Should I Allow My Child to Read Books with Magic in Them?

Today’s post is guest authored by my daughter, Tiffany Michele. I hope it is helpful to you and your family. You can find her on Instagram here.

Until next time, God bless,

Michele ºÜº


So you’ve come across a game, movie, or book that you want to enjoy. But low and behold…magic.

Yeah it can suck to have this happen. But let me share with you something my mother had us kids do as children.

“How can you explain it not being magic or witchcraft?”

We kids took that question as a personal challenge and ended up coming up with scenarios that feel so real to me that I forget that it isn’t Cannon.

“Well you see, Mom. They have nanites in their blood that gives them abilities to freeze water by affecting the molecules around them!” or “So they have this device in their brain that allows them to move things with their minds!” and “See their ‘Wand’ or ‘Staff’ has technology in it that only works if you say the password for the ability you want to use!”

If our arguments were convincing enough, then we could play, read, or watch what we wanted. Though usually during this if my mom would look over and see a new ‘Spell’ or something she would sorta quiz us on it.

Just to see if our minds were in the right place.

I remember when we were using potions in Kingdom Hearts she looked over and was like: “Well how do you explain that?”

And me and my brothers were like: “Oh hohoho. We have explanations.” We went on to theorize that Potions were simply herbal concoctions. And the more powerful ones may or may not be imbued with nanites that can help heal you or heighten your senses creating a ‘Luck Up’ effect. (this explanation was easy to reach due to having read the Warrior Cats books that deal with Herbs and also having been fed a steady diet of Sci-Fi all our lives.)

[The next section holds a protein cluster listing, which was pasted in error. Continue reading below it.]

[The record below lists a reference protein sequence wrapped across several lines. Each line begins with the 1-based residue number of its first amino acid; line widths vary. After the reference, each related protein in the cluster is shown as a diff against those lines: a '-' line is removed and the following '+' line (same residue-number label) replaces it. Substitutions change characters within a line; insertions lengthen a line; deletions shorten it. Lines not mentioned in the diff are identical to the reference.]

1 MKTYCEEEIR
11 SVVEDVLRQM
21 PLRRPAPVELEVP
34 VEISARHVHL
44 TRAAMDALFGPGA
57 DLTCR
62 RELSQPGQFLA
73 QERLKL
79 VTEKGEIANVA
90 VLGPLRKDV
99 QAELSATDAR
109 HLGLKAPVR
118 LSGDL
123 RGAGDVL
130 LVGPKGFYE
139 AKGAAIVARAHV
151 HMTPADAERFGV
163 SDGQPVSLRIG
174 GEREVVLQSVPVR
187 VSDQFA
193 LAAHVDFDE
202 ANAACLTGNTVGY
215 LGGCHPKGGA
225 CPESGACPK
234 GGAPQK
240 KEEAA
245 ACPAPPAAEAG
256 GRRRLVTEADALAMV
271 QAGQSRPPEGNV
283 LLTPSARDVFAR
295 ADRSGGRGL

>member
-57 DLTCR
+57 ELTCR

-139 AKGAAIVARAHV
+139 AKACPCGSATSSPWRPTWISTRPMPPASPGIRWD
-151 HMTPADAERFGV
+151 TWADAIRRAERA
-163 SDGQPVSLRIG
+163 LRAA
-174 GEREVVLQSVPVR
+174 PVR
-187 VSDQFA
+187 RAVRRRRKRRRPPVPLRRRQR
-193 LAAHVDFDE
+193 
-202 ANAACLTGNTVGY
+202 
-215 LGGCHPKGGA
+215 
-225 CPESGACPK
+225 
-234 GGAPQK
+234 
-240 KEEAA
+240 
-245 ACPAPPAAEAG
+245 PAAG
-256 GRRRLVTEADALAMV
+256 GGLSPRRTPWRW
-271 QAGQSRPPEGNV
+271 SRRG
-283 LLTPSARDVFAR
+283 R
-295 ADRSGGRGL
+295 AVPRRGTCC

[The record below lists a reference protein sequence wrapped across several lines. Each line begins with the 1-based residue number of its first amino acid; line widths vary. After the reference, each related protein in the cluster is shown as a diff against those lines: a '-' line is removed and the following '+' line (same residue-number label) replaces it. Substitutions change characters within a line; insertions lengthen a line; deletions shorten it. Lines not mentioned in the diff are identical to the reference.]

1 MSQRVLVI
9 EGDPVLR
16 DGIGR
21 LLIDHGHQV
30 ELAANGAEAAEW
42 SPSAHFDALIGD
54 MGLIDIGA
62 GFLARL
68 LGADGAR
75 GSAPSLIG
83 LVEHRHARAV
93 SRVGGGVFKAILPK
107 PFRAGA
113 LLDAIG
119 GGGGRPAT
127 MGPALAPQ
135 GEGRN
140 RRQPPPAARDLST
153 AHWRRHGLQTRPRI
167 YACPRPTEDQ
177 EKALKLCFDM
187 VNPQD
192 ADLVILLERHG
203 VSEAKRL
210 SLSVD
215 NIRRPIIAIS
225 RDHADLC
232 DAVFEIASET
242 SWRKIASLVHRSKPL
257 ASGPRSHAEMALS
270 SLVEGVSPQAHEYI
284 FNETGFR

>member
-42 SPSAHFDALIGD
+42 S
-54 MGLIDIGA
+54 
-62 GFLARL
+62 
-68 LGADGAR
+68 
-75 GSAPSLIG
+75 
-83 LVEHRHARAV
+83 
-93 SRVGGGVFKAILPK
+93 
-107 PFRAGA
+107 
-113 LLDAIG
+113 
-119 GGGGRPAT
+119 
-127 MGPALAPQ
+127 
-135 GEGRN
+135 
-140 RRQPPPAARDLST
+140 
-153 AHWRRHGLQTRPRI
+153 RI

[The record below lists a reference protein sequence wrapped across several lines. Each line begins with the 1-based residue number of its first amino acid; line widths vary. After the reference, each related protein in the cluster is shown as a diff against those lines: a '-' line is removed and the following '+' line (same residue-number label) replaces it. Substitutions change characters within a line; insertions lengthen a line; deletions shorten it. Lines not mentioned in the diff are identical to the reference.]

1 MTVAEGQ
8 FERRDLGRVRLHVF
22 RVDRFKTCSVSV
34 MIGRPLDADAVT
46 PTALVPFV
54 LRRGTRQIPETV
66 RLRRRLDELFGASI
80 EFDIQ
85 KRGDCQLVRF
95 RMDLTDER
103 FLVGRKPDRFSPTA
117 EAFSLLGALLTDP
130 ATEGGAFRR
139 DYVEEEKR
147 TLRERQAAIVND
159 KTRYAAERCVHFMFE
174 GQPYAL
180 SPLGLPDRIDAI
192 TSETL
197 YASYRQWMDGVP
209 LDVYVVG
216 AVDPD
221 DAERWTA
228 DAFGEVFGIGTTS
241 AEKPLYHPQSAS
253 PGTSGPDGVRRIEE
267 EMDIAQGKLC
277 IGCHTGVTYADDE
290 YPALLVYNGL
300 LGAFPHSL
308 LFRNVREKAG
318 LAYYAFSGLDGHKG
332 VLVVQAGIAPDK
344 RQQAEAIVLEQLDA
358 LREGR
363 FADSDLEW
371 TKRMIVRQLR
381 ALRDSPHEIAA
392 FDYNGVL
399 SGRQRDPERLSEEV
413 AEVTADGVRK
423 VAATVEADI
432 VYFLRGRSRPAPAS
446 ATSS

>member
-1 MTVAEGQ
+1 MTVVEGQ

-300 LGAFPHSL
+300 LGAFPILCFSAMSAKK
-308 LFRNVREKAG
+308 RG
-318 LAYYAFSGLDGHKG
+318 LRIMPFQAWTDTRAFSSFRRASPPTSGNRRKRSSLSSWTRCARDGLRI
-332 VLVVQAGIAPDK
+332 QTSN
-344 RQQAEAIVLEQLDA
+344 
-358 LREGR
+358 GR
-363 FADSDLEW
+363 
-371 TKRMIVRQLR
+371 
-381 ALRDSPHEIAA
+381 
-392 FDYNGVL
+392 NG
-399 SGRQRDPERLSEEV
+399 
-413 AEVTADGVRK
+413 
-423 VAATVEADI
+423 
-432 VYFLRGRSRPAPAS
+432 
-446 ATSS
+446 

As you can tell, I still remember these explanations. And honestly they weren’t hard to come up with. My brothers and I usually made them up on the spot. We didn’t spend much time thinking about them. We just were like: “Well here’s a logical explanation,” and that was that.

To this day I’ll find myself almost subconsciously doing this, making up explanations for ‘Magic’ and the like.

(Sometimes like with Narnia or Lord of the Rings we said ‘God blessed them’ and that was that.)

Instead of saying or thinking: “Oh no. Witchcraft etc. things! I must not let my child view this because they will think it’s real.” Challenge your child, like my mom challenged us. Take it as a learning experience and let your child come up with an answer. (We did not by any means win every debate. Sometimes we had to lick our wounds before trying again. Pokemon was one we never won until we were late teens, and then we didn’t even want to play it! It was just the principle of the matter . . . )

Kids are smart. And with the right carrot at the end of the stick, they can come up with really convincing arguments.

Personally I’m going to do this with my own kids. I’m not going to let them play Kingdom Hearts without a good explanation. I’m not gonna spoon feed them my own hard won victory. They have to do their own reasoning.

And that’s really good for them.

I will add that sometimes when we would watch certain things (like Krats Kreatures or movies with unexpected bad language) that were iffy, my parents would say: “That’s not true!” or “Bad word!” so much so that whenever we kids heard it we would start saying: “Bad word!” and “That’s not true!”

Also there were some things that even if we had an agreement for it, my parents did not let us watch it. Disney Princess movies were one of these things (though personally I don’t remember coming up with an explanation for Princesses, as a Tomboy it wasn’t my thing).

And that’s my rant. Hope it was helpful!

~Tiffany

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